The passage about June’s feelings for Fred is straight out of the book. I’m convinced it represents June having a momentary lapse into Stockholm Syndrome. In her weaker moments, it might have been appealing to give in to Fred and Serena, to become Fred’s permanent concubine, and stop trying so hard. They could have kept Nichole with them and then have had another child. All of those seemingly happy families filing onto the stage right now make it look so easy. Serena has even obligingly taken herself out of the picture.

As the children appear, Janine is excited to catch a glimpse of Angela. The first cracks in Ofmatthew’s perfect facade appear, as her sadness and longing break through. When June tells her the baby is cute, it breaks the spell. She puts her passive front back up and replies that all of the children are beautiful miracles.

During the present day ceremony, June remembers back to Hannah’s baptism. She’s almost overwhelmed by her nostalgia for the past and everyone she’s lost, but then the Commander who’s leading the current ceremony brings up Nichole, Lost Daughter of Gilead. Remembering that Nichole is safe with Emily, Luke and Moira brings her back to the present and gives her strength.

On the drive to the Putnam’s post-ceremony reception, Aunt Lydia admonishes the handmaids to behave this afternoon. She reminds them all how lucky they are to be invited to the Commander’s house. Janine is a little too enthusiastic about seeing Angela. Lydia brushes off June’s concern for her health, then she insists on walking up the Putnam’s front steps without any assistance but her cane, as if she has a point to prove.

Maybe she does.

Once the handmaids are inside and lined up in a row in the entryway, Mrs Putnam greets Aunt Lydia. Naomi makes sure to thank June for saving Angela from Janine’s suicide attempt on the bridge in season 1 episode 9. She also politely greets Janine. Then she directs them into a side room for the rest of the reception, out of sight from the main party. As they’re led away, Ofmatthew grumbles that handmaids shouldn’t even be at the event. June tells her to “Lighten up.”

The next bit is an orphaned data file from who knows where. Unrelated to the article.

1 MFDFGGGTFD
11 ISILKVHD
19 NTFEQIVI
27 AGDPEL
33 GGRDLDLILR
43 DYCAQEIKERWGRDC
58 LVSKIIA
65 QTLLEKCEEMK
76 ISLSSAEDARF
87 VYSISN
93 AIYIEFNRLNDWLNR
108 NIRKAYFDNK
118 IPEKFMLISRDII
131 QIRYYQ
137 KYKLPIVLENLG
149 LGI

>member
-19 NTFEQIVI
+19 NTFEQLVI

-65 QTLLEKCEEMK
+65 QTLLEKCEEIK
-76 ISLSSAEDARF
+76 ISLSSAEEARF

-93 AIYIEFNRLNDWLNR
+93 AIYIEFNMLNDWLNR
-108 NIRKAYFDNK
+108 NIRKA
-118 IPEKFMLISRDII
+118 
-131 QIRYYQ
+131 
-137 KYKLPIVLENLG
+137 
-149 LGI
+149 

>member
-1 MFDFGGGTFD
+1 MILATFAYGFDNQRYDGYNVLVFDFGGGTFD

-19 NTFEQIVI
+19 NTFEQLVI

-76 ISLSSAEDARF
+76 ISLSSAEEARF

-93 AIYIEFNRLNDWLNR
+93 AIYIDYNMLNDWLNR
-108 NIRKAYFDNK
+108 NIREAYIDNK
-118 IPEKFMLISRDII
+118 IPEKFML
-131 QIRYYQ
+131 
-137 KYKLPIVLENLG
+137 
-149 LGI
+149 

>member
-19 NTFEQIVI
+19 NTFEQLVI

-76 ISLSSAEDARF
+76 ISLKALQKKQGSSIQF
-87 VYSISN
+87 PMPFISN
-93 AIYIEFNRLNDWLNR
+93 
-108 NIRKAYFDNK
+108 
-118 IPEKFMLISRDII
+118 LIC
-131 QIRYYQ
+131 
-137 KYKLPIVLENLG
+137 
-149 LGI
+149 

June lingers in the doorway, sending a telepathic message to Fred. It brings Serena to her instead, who asks if she’s missed anything. June gives a joking answer, then notes that Serena wasn’t at the church. Serena says she didn’t want to call attention to herself. June makes another attempt to convince Serena that she still has some clout in Gilead, at least among the ladies, but doesn’t press the issue.

Serena asks if June regrets her decision to stay in Gilead. June says she’s glad she didn’t leave without Hannah. She’d be happy even to see her daughter one more time and this way there’s still a chance for that to happen. Serena remarks that she has no chance of seeing Nichole. As if he was listening to their conversation, Fred chooses that moment to join them, full of husbandly devotion and sad puppy dog eyes. Serena tells him she came for her friend Naomi and gives him the cold shoulder.

Now that she feels more like herself, on the outside anyway, Emily makes the trip out to the suburbs to reconnect with her wife and son. She stands outside the train station nervously for a minute before Sylvia finds her, then after another minute of hesitant conversation they finally have their reunion hug.

Back at Sylvia and Oliver’s house, Emily stands uncomfortably in the living room, looking at the pieces of a life that should have been hers, but isn’t. Sylvia tells Emily that she’s already started stocking up on her favorite foods. Emily thought she might eat some meals at her hotel and they agree that this whole thing is awkward. But Sylvia doesn’t care, she’s just glad to have Emily home again.

Emily asks about Oliver. Sylvia says he’ll be home soon. He wanted to skip school, but she thought Emily might want a minute in the house to catch up. Emily asks if he remembers her- he was an infant when they were separated. Sylvia takes her to Oliver’s bedroom, which has family photos and a drawing of Emily as a superhero displayed. Sylvia explains that it represents the way Emily fought to get back home.

😭 😭 😭 OMG, she did fight, harder than anyone, and she saved Nichole, too, like a real superhero. (Remember the way she crossed the river into Canada holding the baby in her arms? Still gives me chills. Same with Moira’s escape. Just like the stories of people who escaped the Iron Curtain or slavery in real life.) Emily keeps nervously sucking on the spot where her missing tooth used to be, the one she lost due to the toxins she was exposed to in the Colonies. It’s a poignant reminder of everything she’s been through and how much her experiences have changed her.